“Then what is the answer?” the poet Robinson Jeffers asked.
—Not to be deluded by dreams.
To know great civilizations have broken down into violence, and their tyrants come, many times before.
When open violence appears, to avoid it with honor or choose the least ugly faction; these evils are essential.
To keep one’s own integrity, be merciful and uncorrupted and not wish for evil; and not be duped.
To know this, and know however ugly the parts appear the whole remains beautiful.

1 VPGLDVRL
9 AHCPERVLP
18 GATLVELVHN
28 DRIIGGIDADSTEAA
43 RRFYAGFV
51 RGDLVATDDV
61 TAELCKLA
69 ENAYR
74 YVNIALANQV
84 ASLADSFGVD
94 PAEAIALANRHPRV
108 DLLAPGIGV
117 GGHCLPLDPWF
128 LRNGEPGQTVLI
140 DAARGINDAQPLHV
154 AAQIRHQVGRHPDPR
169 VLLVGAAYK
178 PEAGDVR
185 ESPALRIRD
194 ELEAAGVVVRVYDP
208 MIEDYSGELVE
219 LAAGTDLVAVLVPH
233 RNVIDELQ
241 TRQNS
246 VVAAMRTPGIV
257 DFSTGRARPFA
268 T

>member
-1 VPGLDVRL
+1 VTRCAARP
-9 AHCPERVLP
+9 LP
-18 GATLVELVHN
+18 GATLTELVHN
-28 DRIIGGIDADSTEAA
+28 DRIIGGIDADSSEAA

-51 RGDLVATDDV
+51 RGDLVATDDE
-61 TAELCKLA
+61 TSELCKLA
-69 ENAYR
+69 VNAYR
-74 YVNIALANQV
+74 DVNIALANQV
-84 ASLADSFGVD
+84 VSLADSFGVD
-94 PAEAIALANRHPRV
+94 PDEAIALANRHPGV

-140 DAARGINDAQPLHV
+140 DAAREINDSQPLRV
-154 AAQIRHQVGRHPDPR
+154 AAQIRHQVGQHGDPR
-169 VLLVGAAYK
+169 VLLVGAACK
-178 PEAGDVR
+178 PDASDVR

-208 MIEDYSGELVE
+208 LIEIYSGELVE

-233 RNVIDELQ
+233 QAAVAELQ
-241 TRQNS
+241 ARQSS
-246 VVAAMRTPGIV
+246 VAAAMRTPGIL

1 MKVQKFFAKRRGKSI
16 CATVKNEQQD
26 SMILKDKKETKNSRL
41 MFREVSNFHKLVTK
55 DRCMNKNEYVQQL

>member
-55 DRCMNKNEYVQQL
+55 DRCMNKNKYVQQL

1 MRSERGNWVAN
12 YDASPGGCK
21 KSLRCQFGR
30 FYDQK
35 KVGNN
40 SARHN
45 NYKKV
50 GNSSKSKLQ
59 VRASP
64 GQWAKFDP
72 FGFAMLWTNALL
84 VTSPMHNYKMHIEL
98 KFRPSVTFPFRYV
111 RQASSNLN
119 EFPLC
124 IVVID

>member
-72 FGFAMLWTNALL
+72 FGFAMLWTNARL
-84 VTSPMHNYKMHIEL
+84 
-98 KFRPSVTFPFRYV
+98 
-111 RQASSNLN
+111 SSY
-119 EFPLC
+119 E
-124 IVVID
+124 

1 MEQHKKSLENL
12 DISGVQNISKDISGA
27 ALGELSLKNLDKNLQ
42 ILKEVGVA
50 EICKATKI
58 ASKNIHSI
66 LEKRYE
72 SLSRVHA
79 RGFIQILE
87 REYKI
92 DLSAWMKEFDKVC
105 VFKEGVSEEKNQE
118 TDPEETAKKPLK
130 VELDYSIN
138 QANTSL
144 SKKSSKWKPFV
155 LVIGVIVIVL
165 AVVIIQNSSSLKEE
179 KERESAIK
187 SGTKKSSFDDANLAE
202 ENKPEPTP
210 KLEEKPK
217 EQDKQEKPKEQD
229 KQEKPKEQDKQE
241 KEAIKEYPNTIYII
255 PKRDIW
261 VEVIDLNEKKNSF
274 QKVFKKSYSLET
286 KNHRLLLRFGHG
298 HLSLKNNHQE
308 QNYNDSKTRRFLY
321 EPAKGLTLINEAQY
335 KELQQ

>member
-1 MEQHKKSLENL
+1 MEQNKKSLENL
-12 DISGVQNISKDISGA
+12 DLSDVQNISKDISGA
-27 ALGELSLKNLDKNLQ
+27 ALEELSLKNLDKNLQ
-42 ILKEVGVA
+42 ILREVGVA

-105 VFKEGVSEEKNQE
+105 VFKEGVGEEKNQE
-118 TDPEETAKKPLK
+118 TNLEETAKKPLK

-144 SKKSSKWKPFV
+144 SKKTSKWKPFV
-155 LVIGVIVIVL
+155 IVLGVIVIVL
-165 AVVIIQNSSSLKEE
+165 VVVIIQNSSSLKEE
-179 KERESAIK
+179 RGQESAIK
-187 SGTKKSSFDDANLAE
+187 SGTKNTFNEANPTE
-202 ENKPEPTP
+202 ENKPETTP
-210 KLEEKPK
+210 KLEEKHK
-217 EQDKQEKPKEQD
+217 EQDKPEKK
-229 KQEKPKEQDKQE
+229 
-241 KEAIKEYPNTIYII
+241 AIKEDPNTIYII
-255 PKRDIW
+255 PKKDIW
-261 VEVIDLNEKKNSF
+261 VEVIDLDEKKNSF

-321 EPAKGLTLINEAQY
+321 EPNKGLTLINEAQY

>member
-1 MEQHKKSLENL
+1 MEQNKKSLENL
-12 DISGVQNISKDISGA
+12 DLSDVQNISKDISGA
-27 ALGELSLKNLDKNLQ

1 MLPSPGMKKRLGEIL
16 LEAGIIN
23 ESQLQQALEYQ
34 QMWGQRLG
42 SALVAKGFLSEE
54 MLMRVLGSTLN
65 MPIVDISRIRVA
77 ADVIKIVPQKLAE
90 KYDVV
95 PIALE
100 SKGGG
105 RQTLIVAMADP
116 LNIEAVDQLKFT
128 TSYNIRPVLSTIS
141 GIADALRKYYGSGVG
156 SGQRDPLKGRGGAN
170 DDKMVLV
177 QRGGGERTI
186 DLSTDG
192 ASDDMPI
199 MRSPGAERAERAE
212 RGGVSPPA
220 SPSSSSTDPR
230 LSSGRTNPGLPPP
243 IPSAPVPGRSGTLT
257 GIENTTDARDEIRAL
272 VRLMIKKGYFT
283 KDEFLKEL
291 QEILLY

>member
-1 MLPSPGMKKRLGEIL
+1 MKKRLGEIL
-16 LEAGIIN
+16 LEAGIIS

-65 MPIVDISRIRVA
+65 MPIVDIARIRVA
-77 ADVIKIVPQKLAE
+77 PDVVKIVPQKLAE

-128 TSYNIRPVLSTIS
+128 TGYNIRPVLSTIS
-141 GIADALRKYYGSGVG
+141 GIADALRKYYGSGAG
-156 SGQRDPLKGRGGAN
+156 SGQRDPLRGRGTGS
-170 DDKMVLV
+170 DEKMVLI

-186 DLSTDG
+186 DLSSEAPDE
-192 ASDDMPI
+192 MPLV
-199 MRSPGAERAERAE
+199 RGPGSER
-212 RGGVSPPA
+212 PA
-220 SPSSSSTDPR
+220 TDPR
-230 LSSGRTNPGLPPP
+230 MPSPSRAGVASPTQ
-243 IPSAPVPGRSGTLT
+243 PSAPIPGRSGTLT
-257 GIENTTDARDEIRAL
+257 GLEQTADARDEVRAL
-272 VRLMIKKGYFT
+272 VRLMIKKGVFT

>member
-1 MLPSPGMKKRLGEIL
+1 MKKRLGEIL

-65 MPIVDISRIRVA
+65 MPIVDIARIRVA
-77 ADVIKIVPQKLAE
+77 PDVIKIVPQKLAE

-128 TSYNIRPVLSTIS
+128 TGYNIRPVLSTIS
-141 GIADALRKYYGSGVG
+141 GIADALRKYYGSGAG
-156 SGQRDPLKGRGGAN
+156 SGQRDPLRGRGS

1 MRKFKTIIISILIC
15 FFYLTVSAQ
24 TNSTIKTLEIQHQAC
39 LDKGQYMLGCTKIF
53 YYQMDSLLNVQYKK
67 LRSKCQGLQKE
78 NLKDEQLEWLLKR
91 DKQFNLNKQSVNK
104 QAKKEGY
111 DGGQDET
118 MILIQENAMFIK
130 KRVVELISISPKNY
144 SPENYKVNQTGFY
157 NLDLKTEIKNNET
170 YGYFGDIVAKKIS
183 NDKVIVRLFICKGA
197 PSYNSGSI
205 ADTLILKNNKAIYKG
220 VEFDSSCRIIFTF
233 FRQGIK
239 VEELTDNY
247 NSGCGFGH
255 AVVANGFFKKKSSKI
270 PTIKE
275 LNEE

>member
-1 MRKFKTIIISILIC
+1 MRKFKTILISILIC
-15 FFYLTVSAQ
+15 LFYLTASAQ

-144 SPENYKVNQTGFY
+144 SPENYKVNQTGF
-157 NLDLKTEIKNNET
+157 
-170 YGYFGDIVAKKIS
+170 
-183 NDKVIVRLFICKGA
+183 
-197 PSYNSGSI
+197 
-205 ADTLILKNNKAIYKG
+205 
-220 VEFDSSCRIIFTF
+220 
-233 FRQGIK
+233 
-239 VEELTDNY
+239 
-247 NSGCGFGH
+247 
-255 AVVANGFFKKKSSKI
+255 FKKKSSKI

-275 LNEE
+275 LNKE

Emmet Gowin is an artist who bears witness to wholeness in beauty and violence. He understands that one cannot exist without the other. The middle ground of wisdom is found in the making of his prints, shimmering acts of awe that reveal themselves through the spectrum of black-and-white photography. We are born and we die through violent, perfect moments of birth and death. What we create through our species’ collective imagination — be it a blessing or a curse, an explosion of glory or a nightmare revisited — is in the eye of the one who beholds a vision. Gowin holds a vision of transcendence. What can be seen can be understood and in time, perhaps, reimagined. The gods within us are both creators and destroyers. The atomic bombs “Little Boy” and “Fat Man” that America dropped on Hiroshima and Nagasaki on Aug. 6 and 9, 1945, ended World War II. But war still resides in each nuclear warhead stockpiled in the U.S., some 3,750 nuclear warheads as of 2020, plus approximately 2,000 retired warheads awaiting dismantlement, according to the U.S. Department of State. Imagine, in 1967, during the peak of the Cold War, 31,255 nuclear warheads scattered throughout the countryside. Today, they are stockpiled in 11 states and five foreign countries.